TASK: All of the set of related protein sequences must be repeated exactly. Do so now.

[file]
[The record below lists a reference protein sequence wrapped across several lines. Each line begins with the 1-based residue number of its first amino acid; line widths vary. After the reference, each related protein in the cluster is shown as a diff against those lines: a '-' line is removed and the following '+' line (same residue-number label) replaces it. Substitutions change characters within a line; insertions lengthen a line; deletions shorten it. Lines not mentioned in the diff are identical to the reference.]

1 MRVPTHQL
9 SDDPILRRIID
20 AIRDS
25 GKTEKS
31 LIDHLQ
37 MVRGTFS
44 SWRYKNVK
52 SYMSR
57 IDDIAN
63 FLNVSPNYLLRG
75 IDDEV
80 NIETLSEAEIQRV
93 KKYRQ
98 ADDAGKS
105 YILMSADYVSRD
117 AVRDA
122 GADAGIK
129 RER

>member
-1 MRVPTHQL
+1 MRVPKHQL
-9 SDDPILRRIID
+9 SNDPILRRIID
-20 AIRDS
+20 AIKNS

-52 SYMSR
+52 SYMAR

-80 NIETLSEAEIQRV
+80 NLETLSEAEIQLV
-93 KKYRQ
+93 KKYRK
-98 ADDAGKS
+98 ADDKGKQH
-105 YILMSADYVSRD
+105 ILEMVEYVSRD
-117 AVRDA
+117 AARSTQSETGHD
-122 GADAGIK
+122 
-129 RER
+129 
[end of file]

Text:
[The record below lists a reference protein sequence wrapped across several lines. Each line begins with the 1-based residue number of its first amino acid; line widths vary. After the reference, each related protein in the cluster is shown as a diff against those lines: a '-' line is removed and the following '+' line (same residue-number label) replaces it. Substitutions change characters within a line; insertions lengthen a line; deletions shorten it. Lines not mentioned in the diff are identical to the reference.]

1 MRVPTHQL
9 SDDPILRRIID
20 AIRDS
25 GKTEKS
31 LIDHLQ
37 MVRGTFS
44 SWRYKNVK
52 SYMSR
57 IDDIAN
63 FLNVSPNYLLRG
75 IDDEV
80 NIETLSEAEIQRV
93 KKYRQ
98 ADDAGKS
105 YILMSADYVSRD
117 AVRDA
122 GADAGIK
129 RER

>member
-1 MRVPTHQL
+1 MRVPKHQL
-9 SDDPILRRIID
+9 SNDPILRRIID
-20 AIRDS
+20 AIKNS

-52 SYMSR
+52 SYMAR

-80 NIETLSEAEIQRV
+80 NLETLSEAEIQLV
-93 KKYRQ
+93 KKYRK
-98 ADDAGKS
+98 ADDKGKQH
-105 YILMSADYVSRD
+105 ILEMVEYVSRD
-117 AVRDA
+117 AARSTQSETGHD
-122 GADAGIK
+122 
-129 RER
+129 